“We are thrilled to announce that Missouri women can now access safe and legal abortion services at our midtown health center,” enthused the interim CEO of the local Planned Parenthood chapter, Aaron Samulcek. “Midtown” is a euphemism for the corner of Troost and Emanuel Cleaver Blvd.
For Planned Parenthood, the location makes perfect business sense. Historically, 43 percent of the abortions in Missouri are performed on African American babies. The state as a whole is 12 percent African American. The math here is numbing. A black unborn baby is more than three times likely to be aborted than a white baby in Missouri. The NAACP brass recently put out a travel advisory for blacks in Missouri. They should have noted that the most dangerous place for young African Americans is at their neighborhood abortion clinic. More than 20 million black unborn babies have had their lives ended in those clinics since Roe v. Wade.
It is fitting too that these babies will end their days on a street named after Rep. Emanuel Cleaver. A few years back, Planned Parenthood praised Cleaver for his “tireless work on behalf of millions of women . . . who faced the most aggressive attacks on women’s health and rights in a generation.”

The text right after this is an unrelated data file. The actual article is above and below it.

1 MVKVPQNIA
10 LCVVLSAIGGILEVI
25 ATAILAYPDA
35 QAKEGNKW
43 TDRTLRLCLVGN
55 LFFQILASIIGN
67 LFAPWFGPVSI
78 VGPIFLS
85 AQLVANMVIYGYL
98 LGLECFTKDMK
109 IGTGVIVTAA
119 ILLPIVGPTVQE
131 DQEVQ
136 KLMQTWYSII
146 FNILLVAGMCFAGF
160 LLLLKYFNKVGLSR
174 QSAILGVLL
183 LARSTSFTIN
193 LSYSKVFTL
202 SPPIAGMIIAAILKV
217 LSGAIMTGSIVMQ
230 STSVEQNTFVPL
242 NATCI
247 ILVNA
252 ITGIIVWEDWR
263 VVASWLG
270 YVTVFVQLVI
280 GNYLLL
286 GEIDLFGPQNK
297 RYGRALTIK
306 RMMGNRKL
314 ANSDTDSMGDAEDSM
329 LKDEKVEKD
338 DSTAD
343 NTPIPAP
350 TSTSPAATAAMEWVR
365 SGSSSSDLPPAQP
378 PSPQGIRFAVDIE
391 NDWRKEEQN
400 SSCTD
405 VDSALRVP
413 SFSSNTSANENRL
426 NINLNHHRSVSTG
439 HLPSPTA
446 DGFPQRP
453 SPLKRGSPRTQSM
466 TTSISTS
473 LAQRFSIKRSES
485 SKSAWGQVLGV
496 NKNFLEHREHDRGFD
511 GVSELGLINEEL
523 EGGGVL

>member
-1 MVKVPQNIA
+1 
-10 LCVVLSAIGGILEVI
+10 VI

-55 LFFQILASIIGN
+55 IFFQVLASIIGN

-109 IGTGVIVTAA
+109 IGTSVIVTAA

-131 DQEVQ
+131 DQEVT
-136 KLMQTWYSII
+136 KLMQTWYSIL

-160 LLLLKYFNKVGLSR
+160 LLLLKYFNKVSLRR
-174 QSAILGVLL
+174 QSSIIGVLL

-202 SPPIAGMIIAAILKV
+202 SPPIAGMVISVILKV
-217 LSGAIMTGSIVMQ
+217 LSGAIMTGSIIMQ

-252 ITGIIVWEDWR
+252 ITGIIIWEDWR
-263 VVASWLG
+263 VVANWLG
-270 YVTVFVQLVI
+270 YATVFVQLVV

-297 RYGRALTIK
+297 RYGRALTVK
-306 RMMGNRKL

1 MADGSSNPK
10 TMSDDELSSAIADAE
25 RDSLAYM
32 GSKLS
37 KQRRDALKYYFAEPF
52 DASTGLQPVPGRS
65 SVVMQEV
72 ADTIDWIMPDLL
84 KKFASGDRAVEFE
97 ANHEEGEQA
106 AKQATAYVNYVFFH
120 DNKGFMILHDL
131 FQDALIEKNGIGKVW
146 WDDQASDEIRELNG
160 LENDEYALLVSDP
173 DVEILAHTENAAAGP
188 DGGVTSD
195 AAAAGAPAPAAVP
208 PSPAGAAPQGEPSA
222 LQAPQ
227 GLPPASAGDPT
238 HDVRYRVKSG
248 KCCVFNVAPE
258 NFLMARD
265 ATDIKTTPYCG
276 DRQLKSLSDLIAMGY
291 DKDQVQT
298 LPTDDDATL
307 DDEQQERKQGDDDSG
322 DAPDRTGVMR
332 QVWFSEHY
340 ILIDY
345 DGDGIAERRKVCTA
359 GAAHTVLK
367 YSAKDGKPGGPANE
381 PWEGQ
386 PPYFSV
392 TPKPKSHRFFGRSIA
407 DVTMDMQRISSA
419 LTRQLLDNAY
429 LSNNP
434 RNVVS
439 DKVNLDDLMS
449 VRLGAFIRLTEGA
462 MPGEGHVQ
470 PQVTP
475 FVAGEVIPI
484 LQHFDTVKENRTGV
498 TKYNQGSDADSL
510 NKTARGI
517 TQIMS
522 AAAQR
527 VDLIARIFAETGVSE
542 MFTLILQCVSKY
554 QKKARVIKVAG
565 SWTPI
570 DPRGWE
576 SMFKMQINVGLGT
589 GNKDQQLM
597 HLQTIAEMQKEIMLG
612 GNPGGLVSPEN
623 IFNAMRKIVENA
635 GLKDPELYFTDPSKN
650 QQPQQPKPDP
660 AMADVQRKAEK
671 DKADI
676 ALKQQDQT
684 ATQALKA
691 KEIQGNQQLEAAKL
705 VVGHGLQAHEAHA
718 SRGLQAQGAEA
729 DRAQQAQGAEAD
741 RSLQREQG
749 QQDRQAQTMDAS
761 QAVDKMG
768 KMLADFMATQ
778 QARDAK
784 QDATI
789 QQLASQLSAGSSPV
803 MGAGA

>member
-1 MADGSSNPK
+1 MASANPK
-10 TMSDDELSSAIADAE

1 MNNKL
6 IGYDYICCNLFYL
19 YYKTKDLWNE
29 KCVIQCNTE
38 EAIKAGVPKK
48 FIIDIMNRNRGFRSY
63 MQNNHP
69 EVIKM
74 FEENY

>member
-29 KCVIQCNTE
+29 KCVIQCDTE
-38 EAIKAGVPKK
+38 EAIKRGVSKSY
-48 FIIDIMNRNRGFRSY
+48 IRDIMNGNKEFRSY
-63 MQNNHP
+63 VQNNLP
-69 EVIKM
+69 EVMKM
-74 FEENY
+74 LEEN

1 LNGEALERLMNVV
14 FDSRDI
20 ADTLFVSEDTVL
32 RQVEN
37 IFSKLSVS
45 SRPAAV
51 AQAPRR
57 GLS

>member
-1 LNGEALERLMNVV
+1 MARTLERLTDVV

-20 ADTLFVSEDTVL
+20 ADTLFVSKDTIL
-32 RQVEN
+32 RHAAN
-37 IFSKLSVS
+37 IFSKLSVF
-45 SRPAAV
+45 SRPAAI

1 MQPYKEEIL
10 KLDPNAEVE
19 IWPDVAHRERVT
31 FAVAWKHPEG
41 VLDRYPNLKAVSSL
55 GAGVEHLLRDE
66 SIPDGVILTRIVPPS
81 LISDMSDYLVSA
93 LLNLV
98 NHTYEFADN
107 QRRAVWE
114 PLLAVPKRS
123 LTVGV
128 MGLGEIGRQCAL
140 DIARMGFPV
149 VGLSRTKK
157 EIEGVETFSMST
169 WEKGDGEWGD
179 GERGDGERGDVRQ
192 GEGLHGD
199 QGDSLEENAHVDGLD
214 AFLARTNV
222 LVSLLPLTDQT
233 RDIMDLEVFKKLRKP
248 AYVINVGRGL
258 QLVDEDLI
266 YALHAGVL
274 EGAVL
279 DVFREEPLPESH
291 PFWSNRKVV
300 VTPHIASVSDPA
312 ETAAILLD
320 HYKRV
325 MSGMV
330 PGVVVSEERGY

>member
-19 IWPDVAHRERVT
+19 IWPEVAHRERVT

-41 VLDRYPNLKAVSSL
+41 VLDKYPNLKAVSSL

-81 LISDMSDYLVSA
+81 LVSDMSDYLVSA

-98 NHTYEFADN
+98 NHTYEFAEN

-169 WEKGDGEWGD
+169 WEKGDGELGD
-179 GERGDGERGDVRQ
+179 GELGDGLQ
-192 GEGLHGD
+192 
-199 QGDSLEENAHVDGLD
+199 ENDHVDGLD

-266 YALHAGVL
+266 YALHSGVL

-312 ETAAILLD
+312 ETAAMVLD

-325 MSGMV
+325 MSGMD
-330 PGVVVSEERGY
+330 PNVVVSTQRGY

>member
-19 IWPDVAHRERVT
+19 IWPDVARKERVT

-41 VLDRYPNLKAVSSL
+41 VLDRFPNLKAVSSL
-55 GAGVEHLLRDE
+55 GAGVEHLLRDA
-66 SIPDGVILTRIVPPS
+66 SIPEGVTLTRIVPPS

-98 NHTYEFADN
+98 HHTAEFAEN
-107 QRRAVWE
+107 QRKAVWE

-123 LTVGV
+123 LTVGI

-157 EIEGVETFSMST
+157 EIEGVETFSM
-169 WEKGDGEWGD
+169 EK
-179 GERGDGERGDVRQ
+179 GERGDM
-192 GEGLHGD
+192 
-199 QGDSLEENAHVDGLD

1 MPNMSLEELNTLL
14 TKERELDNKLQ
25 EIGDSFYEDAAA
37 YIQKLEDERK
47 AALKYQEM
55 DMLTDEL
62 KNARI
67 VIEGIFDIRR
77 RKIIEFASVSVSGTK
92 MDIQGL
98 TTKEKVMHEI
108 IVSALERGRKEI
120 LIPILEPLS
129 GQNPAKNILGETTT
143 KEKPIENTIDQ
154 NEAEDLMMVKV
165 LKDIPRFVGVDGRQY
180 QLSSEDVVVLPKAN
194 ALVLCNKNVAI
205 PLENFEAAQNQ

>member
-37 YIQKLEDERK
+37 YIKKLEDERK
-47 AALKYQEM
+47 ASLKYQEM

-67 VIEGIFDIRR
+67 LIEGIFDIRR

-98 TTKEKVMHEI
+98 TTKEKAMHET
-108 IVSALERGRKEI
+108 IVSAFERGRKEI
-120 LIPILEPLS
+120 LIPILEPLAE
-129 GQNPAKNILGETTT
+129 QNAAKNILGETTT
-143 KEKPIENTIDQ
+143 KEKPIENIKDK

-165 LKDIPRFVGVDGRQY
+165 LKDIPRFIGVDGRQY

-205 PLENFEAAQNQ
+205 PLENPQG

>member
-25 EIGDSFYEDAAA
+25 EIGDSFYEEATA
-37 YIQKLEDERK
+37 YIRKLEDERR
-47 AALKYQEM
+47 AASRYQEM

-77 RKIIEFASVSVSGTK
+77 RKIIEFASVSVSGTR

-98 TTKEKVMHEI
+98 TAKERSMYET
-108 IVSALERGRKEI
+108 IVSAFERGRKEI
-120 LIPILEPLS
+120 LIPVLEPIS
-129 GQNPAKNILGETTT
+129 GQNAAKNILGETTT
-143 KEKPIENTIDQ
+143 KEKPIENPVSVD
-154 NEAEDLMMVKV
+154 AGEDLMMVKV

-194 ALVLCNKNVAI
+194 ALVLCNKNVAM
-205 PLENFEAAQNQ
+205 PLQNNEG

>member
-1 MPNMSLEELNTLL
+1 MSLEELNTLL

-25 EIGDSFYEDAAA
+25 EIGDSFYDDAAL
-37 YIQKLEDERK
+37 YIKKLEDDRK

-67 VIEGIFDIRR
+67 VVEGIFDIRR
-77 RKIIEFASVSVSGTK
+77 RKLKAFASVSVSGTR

The Reverend Cleaver was not always a Planned Parenthood favorite. According to the Christian Post, “There was a time, before the character-morphing act of running for national political office, that he was passionately pro-life.” Indeed, as late as 1990, he served on the Advisory Board of Missouri Citizens for Life.
Now, however, Cleaver champions Planned Parenthood, an organization whose founder, Margaret Sanger, hoped her efforts would lead to the elimination of people who looked like Emanuel Cleaver. The great challenge of the day, said Sanger, was “to prevent the sexual and racial chaos into which the world has drifted.”
Any plan to outbreed the “ever-increasing army of under-sized, stunted, and dehumanized slaves” would inevitably fail the race and deny fit women mastery over their own biological destiny. Society, said Sanger, simply could not leave to “chance and chaotic breeding” the perpetuation of the unfit.
Sanger insisted on more active measures, measures that might have to be “drastic and Spartan.” This message played well to the Ku Klux Klan audiences to which Sanger spoke. It is beyond perverse that Cleaver and the organization he chairs, the Congressional Black Caucus, would be promoting the organization Sanger founded, but it sure as hell belongs on Cleaver Blvd.